In the fall of 1859, abolitionist John Brown – America’s first terrorist – overtook a federal armory with twenty men to start a slave insurrection across the South. This is that story.
When is violence necessary?
When are the oppressed valid in their rebellion?
When do the ends justify the means?
The violent and radical actions of America’s first domestic terrorist awoke the national conscience, incited the Civil War, and facilitated the end of slavery. For John Brown, the viable path toward reconciling the gross injustice of slavery eschewed politics and diplomacy for the appalling and immediate shock of spilled blood. The pinnacle of his master plan was to overtake a government-run weapons armory in 1859 in Harpers Ferry, Virginia, in an effort to then arm the slaves and start a revolt.
It looked as though Brown and his eighteen-man army had succeeded in their plan until Robert E. Lee and an army of marines reclaimed the fallen armory, killing most of Browns men in the process. Brown was critically injured in the assault and held in a prison cell awaiting trail. During this time, Brown conducted countless interviews and wrote dozens of letters expressing his thoughts on the matter of slavery and equality. Many historians believe these acts and ultimately Brown's death by hanging ignited the Civil War and ultimately led to the end of slavery.
Brown’s strange journey toward effecting lasting change in America was marked with ruthless violence, yet in the end, he was the force of change behind one of the greatest injustices in history. Today, the historical significance of Brown’s life and death challenges us to question the symbiotic relationship of violence and injustice.
How do we define morality? How do we define terrorism? How do we distinguish between inexcusable global violence and the means to end inexcusable global injustice?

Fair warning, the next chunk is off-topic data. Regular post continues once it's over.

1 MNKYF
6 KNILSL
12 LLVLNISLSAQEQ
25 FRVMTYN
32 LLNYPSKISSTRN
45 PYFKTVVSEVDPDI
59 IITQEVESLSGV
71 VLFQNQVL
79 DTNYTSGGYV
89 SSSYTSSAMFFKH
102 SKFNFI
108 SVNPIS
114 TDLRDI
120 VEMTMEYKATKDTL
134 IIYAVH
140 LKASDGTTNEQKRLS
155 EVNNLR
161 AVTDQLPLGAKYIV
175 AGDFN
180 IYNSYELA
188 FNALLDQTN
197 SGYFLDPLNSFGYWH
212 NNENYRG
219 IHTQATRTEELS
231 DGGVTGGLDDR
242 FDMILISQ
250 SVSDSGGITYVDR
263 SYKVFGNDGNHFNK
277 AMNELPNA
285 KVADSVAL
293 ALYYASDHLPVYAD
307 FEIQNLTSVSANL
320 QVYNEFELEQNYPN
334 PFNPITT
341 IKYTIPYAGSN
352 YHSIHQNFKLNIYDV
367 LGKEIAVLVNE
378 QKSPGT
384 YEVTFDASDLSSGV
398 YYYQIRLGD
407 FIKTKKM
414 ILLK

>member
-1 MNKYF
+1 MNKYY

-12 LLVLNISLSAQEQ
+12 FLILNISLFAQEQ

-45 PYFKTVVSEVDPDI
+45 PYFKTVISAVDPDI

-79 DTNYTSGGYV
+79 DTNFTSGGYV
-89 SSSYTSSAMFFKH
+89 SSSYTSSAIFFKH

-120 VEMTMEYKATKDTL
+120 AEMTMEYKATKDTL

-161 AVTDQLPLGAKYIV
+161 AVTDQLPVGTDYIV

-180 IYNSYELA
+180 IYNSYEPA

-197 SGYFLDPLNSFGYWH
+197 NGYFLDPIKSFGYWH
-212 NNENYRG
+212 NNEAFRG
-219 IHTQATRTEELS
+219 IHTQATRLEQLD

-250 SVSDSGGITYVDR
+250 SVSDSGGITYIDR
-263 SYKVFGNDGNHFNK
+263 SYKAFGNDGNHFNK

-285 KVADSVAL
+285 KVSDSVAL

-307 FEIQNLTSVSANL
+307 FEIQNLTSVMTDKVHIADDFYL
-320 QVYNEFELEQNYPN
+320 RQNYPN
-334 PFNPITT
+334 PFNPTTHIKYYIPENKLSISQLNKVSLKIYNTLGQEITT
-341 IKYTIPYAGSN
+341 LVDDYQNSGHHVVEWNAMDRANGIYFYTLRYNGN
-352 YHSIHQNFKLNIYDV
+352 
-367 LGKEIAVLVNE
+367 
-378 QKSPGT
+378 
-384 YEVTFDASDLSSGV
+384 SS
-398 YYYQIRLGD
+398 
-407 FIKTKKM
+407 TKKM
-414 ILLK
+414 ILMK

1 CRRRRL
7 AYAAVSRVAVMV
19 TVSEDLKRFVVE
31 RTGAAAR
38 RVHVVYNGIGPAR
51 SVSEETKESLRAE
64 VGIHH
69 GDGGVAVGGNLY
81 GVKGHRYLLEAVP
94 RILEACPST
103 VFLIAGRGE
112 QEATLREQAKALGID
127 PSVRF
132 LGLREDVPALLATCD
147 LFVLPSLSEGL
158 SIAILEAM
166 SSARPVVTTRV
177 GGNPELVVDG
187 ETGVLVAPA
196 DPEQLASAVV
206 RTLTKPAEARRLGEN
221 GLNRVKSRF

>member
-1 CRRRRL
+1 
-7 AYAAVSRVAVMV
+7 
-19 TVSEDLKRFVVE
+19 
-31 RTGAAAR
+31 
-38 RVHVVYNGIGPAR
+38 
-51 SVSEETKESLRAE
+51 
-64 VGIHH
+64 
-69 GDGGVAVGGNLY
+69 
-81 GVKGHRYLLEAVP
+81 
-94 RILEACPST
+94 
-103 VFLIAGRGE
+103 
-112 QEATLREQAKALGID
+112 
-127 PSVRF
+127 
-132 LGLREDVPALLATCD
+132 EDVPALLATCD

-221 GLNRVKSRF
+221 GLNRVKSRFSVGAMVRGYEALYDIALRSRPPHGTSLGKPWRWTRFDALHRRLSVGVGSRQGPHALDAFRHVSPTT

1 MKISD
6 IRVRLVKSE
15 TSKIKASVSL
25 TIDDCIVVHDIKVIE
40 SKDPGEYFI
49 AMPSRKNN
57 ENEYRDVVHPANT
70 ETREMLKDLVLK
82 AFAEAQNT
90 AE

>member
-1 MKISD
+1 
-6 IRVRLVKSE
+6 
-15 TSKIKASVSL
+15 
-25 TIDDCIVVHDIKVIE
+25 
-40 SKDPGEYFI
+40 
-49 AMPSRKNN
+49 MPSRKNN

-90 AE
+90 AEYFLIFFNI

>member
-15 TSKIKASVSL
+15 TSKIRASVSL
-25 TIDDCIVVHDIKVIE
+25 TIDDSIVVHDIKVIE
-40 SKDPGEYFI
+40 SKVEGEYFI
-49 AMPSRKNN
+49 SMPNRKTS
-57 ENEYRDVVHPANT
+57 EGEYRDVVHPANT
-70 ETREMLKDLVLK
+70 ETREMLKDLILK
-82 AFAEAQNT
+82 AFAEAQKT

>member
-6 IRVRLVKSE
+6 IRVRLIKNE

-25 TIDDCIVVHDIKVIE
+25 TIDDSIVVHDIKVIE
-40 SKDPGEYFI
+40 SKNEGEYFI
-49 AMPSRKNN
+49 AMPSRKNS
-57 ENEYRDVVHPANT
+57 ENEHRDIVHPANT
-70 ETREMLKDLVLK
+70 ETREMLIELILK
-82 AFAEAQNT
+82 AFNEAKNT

This film will be shot in the style of a 16mm documentary. The camera will be capturing events as they occur as well as collecting first hand accounts and recollections of the events as the characters remember them. For a more detailed example of how this approach will look and feel, please watch the Cinematography References video below.
Jared Hogan, Director
Jared Hogan is most known for his groundbreaking, award winning, genre-blurring short films and music videos. He has applied his unique approach and stunning visual landscapes to a variety of projects. Since receiving his degree in film from SCAD he continues to stand out as a gifted storyteller.
Jack Tremper, Screenwriter
A screenwriting alum of the prestigious American Film Institute Conservatory, Jack Tremper has told stories set in the world of El Salvadoran gangs and the farthest reaches of space, all the way to the sun tinged suburban neighborhoods of Orange County. He looks for characters that are powder kegs, on the verge of exploding at any moment. During his time writing, his work has been recognized as socially important and screened at the Director’s Guild of America.
Nicole Irene Dyck, Producer
Nicole Irene Dyck’s projects as producer have won dozens of awards internationally and continue to attract attention for their innovative approach to closer marry the worlds of film, music, and interactive. Her current focus is to provide development and marketing support to promising emerging filmmakers.
Steve Annis, Director of Photography
Steve Annis has shot dozens of music videos for the likes of Calvin Harris, Florence and the Machine, U2, Mumford and Sons, The XX, Nick Cave, James Vincent McMorrow, Purity Ring, Spiritualized and John Hopkins. He has received nine Best Cinematography nominations at the UKMVAs winning one and three nominations at the prestigious Camerimage Cinematography Festival in Poland. Additionally, his commercial clients include Adidas, Nike, Under Armour, Powerade, Gatorade, Coca Cola, Pepsi, Google, Mercedes, Ford, and GM. Those collaborations have earned multiple D&AD, Clio, Arrow and Cannes Golden Lion awards. He is about to wrap on his first feature length film called "Kissing Candice" directed by acclaimed Irish filmmaker Aoife McArdle at Anonymous Content and Somesuch.
“I, John Brown, am now quite certain that the crimes of this guilty land will never be purged away but with Blood.”